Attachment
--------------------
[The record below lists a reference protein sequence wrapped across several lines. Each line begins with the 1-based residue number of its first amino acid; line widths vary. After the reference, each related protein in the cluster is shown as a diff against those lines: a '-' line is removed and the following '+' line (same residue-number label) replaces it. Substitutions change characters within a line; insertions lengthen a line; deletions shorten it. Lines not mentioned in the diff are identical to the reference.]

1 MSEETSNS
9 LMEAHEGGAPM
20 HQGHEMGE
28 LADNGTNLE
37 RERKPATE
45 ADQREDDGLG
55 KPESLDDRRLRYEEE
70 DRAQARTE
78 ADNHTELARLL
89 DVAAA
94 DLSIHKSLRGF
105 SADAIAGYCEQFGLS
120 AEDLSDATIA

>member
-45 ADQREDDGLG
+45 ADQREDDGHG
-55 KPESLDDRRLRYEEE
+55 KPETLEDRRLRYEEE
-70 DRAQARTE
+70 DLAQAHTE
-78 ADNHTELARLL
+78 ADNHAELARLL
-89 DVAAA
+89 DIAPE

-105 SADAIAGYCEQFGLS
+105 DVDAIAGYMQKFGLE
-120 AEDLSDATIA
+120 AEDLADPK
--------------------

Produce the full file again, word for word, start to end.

[The record below lists a reference protein sequence wrapped across several lines. Each line begins with the 1-based residue number of its first amino acid; line widths vary. After the reference, each related protein in the cluster is shown as a diff against those lines: a '-' line is removed and the following '+' line (same residue-number label) replaces it. Substitutions change characters within a line; insertions lengthen a line; deletions shorten it. Lines not mentioned in the diff are identical to the reference.]

1 MSEETSNS
9 LMEAHEGGAPM
20 HQGHEMGE
28 LADNGTNLE
37 RERKPATE
45 ADQREDDGLG
55 KPESLDDRRLRYEEE
70 DRAQARTE
78 ADNHTELARLL
89 DVAAA
94 DLSIHKSLRGF
105 SADAIAGYCEQFGLS
120 AEDLSDATIA

>member
-45 ADQREDDGLG
+45 ADQREDDGHG
-55 KPESLDDRRLRYEEE
+55 KPETLEDRRLRYEEE
-70 DRAQARTE
+70 DLAQAHTE
-78 ADNHTELARLL
+78 ADNHAELARLL
-89 DVAAA
+89 DIAPE

-105 SADAIAGYCEQFGLS
+105 DVDAIAGYMQKFGLE
-120 AEDLSDATIA
+120 AEDLADPK